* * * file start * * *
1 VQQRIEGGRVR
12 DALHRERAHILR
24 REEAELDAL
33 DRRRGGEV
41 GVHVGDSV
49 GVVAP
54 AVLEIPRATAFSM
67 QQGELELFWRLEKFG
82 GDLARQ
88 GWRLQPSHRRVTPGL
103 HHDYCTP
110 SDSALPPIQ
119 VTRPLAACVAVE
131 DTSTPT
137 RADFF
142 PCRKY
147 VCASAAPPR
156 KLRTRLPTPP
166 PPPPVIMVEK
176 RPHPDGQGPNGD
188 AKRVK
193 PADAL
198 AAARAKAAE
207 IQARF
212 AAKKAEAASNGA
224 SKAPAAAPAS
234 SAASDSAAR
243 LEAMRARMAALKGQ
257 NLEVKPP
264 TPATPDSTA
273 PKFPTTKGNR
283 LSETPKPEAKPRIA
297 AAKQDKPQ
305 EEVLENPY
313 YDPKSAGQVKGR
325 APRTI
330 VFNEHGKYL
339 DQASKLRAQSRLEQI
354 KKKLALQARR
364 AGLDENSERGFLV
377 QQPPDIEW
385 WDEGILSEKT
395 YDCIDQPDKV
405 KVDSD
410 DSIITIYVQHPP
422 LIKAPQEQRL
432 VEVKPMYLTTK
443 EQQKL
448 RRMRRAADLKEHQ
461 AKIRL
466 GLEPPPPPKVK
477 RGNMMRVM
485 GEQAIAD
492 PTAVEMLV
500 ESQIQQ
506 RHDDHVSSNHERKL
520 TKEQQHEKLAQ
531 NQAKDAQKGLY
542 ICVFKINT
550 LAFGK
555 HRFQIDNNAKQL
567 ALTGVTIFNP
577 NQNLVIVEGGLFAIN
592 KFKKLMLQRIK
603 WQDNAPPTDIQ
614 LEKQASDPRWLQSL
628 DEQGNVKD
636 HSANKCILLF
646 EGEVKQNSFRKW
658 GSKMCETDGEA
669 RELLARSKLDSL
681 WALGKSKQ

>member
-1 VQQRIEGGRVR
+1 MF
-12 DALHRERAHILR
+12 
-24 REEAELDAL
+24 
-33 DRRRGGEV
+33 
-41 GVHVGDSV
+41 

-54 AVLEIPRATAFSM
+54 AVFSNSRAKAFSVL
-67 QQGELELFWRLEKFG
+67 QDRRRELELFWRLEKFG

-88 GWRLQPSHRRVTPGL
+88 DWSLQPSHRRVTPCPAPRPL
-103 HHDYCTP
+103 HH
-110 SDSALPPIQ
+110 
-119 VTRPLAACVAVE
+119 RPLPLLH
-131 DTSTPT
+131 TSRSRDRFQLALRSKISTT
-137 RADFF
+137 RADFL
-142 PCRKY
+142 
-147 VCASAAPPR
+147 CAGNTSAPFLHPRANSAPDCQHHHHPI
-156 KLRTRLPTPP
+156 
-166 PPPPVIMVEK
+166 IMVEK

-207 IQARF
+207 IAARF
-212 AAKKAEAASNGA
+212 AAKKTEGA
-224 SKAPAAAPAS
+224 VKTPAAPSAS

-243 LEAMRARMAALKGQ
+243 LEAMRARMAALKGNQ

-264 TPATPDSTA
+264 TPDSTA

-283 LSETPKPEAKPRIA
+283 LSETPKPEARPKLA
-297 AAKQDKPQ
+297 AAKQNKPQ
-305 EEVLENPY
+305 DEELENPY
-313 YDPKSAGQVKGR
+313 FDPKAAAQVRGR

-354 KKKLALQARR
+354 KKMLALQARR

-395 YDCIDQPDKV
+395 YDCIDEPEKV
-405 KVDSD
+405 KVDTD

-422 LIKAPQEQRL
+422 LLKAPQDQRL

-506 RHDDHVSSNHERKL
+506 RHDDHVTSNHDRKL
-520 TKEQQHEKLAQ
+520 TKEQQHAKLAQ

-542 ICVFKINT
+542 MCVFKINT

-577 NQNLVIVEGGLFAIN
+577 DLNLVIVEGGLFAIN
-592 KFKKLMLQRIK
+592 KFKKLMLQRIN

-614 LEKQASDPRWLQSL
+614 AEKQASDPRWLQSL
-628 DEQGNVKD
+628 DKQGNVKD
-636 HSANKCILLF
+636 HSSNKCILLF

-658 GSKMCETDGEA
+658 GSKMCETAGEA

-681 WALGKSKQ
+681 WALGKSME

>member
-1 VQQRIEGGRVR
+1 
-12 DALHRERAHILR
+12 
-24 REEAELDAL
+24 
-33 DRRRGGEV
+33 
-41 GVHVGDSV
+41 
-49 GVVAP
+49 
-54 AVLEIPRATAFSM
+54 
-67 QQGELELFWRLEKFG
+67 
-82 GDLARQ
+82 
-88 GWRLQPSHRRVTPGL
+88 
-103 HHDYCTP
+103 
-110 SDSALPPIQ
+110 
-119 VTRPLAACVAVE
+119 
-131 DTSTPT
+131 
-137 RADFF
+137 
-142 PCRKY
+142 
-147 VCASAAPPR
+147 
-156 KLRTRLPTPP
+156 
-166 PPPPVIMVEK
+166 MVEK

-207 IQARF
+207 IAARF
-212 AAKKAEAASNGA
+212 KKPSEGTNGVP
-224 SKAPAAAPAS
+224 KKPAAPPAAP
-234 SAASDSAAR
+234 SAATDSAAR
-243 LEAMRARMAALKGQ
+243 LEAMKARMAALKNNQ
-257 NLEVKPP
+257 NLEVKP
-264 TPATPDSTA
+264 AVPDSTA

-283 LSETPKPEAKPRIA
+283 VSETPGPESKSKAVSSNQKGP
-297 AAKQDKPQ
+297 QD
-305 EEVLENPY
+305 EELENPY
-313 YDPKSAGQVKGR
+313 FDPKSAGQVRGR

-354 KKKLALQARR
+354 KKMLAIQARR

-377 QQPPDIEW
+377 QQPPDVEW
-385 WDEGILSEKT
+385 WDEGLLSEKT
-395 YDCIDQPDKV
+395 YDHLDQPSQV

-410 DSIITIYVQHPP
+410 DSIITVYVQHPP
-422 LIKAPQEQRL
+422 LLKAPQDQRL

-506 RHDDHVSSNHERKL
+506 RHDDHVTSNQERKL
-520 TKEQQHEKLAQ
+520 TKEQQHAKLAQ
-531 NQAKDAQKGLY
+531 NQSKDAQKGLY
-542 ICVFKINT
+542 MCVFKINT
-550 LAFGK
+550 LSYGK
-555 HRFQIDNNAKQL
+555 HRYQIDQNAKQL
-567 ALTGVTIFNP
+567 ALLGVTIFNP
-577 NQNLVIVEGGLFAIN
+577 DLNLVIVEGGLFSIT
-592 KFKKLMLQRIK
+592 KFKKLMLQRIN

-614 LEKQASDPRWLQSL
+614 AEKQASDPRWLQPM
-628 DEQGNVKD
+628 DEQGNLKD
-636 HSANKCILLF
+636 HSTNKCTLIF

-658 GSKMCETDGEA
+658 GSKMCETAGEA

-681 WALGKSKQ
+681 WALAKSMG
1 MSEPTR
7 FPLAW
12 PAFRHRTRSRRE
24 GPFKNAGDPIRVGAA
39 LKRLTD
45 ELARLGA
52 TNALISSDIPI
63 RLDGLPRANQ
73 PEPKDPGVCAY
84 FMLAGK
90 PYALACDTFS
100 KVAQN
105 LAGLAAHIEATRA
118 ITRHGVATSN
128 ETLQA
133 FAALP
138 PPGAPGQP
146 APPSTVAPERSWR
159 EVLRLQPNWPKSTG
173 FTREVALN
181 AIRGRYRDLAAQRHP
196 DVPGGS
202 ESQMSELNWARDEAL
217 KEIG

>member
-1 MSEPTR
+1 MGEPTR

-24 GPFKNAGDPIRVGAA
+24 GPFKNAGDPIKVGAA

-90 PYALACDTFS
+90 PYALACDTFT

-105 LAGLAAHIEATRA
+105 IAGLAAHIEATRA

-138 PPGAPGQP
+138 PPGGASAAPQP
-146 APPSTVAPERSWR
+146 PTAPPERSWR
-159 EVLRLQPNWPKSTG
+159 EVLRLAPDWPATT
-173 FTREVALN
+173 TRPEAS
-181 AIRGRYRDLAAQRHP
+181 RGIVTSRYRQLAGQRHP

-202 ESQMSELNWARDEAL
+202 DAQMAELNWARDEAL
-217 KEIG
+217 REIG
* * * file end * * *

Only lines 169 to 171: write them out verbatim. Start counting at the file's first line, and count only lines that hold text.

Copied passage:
-67 QQGELELFWRLEKFG
+67 
-82 GDLARQ